How to Remove a Bootable Rootkit

Rookits are one of the most pernicious forms of malware.
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One of the most dangerous forms of malware on the Internet today is the rootkit. This type of program can quietly infect and control your computer for purposes like stealing passwords, sending junk email, or attacking other computers. Because rootkits actively hide themselves and can be injected into the boot process, special programs are required to combat them.

1 Preparation

Due to their nature, the best way to remove rootkits is with a series of programs. Many of the standalone rootkit-removal programs detect certain types of infections only. In addition, a specific rootkit may have defenses against some programs, so by running several, you increase the odds that the infection can be found and removed. Download the latest copies of Kaspersky TDSSkiller, Bitdefender Rootkit Remover, McAfee RootkitRemover, and GMER. You will need to choose either the 32-bit or 64-bit version of the Bitdefender program, depending on your Windows version. When you download the GMER program, take note of its randomly assigned filename.

2 Kaspersky TDSSkiller

TDSSkiller is designed to find and remove rootkits in the Alureon family, including TDSS and similar infections. Run this program in either Windows' regular mode, or safe mode with networking, and update it if asked to. Remove any problems by selecting “Cure” and following the instructions.

3 Bitdefender Rootkit Remover

Bitdefender's Rootkit Remover is aimed specifically at rootkits that compromise the MBR (Master Boot Record) to hide themselves. It is updated constantly with new definitions and the scan takes only a few seconds. Run the program in normal mode and reboot to clear the infection.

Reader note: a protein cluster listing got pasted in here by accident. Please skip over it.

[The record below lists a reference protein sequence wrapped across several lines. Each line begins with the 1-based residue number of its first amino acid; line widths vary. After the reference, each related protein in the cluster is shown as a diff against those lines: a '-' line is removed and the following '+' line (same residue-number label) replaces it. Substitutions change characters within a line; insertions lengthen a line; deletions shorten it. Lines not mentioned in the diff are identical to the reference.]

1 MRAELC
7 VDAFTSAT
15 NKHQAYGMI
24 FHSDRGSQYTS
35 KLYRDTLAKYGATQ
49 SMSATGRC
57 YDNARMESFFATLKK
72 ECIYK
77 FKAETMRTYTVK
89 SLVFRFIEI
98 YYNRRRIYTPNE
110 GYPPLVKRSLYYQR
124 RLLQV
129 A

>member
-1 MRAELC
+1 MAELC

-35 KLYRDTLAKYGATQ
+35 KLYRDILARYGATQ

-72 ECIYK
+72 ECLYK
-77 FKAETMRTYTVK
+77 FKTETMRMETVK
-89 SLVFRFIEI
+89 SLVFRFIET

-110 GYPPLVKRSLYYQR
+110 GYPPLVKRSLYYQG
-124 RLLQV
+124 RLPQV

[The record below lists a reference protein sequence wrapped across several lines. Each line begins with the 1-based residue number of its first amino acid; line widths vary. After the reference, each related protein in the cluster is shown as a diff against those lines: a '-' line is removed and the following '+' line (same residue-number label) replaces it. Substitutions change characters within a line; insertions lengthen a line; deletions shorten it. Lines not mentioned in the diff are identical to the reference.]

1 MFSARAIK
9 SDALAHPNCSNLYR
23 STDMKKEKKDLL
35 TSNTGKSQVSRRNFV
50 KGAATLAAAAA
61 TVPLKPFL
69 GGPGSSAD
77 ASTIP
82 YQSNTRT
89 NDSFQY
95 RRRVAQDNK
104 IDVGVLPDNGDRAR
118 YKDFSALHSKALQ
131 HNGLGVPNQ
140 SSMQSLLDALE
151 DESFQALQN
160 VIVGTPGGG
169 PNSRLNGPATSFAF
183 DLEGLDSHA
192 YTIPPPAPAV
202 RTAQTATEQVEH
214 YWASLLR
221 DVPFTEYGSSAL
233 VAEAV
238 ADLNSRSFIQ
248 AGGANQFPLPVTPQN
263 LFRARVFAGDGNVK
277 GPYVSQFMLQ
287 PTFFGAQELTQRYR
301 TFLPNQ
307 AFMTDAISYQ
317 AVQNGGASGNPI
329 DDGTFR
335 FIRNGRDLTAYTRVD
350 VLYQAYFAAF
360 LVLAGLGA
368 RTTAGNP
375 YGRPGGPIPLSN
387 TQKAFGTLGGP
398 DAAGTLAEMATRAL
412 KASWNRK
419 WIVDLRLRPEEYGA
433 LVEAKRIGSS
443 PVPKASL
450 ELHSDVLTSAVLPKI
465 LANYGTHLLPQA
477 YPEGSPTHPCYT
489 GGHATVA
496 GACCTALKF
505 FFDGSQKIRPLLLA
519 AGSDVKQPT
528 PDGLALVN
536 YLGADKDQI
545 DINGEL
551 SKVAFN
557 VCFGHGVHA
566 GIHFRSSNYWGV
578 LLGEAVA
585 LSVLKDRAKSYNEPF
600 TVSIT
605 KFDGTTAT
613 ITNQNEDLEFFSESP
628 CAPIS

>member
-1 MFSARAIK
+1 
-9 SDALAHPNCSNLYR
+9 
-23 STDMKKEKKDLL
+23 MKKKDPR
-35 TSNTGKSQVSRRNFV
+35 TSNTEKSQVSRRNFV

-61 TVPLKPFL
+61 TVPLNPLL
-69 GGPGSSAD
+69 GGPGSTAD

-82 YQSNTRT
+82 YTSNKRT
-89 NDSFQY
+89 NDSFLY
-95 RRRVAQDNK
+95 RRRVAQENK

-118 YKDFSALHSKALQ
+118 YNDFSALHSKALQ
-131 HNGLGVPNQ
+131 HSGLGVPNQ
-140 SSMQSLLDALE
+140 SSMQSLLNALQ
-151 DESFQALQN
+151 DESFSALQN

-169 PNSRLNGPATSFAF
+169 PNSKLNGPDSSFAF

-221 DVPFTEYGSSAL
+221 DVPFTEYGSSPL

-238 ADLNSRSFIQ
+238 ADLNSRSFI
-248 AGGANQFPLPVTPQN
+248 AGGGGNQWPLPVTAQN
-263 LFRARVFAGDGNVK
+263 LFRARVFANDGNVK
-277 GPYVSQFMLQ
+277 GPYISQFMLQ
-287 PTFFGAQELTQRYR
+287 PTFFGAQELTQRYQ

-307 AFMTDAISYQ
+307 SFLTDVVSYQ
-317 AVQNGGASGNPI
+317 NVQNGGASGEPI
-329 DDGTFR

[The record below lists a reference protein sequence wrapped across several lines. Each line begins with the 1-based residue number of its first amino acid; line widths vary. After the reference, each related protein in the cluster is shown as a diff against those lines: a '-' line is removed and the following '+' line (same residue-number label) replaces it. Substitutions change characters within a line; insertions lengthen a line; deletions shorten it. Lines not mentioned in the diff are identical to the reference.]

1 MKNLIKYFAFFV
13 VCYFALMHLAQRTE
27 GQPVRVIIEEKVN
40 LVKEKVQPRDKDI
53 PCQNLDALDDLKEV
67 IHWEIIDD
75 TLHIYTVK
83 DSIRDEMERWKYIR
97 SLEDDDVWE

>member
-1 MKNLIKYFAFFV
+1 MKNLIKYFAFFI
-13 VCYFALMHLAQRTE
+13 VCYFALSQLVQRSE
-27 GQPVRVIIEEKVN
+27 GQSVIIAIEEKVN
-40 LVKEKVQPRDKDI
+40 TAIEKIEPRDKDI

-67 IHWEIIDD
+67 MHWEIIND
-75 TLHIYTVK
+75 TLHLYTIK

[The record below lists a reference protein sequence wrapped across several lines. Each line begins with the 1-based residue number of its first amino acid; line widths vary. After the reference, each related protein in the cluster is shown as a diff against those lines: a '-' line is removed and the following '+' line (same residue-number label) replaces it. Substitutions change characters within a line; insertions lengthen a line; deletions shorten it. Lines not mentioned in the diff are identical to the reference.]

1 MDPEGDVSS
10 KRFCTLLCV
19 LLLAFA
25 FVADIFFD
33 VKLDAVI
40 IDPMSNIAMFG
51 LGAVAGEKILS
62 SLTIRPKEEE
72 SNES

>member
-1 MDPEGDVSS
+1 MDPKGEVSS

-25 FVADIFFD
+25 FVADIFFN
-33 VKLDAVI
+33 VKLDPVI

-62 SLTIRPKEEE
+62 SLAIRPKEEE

4 McAfee Rootkit Remover

Rootkit Remover by McAfee uses a command-line tool to remove both the ZeroAccess and TDSS rootkit families. Start the program as the administrator by right-clicking the file and selecting “Run as Administrator.” It will then scan the system and automatically remove any infections. Reboot afterwards.


GMER is an advanced program that can find many known types of rootkits, as well as activities that may be related to unknown rootkits. Start the program by double-clicking its randomly named file. Scan the computer. Any suspicious files will be highlighted. Some of the files may be legitimate files that have been altered by the rootkit. Delete any files that are known to be rootkit-related and disable highlighted files. Reboot and scan with standard anti-virus utilities.

6 Kaspersky Rescue Disk

If the previous programs fail to remove the infection, download the Kaspersky Rescue Disk. This is a separate operating system which includes full anti-virus software and other tools that can help you to repair your computer. Once the ISO disc image is downloaded, burn it to a writable CD. Reboot your computer with the disc in the drive and use the boot menu, or edit the BIOS, to boot from CD, if necessary. Many systems use “F12” to access the boot menu on startup and many use either “Del,” “F1” or “F2” to enter the BIOS setup. Check your computer's manual for specific instructions. Select the default options to boot the operating system. The virus scanner can be found on the “K” button menu, under “Kaspersky Rescue Disk.” Update the definitions and scan your machine.

7 Final Scan

After system has been cleaned with the previous programs, apply updates and scan your computer with your regular anti-virus software. If you have none, try the Avast or AVG Free Edition. For more protection, install Malwarebytes Anti-Malware and Spybot Search and Destroy to supplement your anti-virus program. All the programs mentioned are free or offer free versions.

David L. Secor is a computer repairman and writer from west Texas. He has been writing informational articles on a wide variety of subjects since approximately 2005. When not writing, he scours the desert for interesting photos, often ending up with nothing but embedded thorns for his efforts.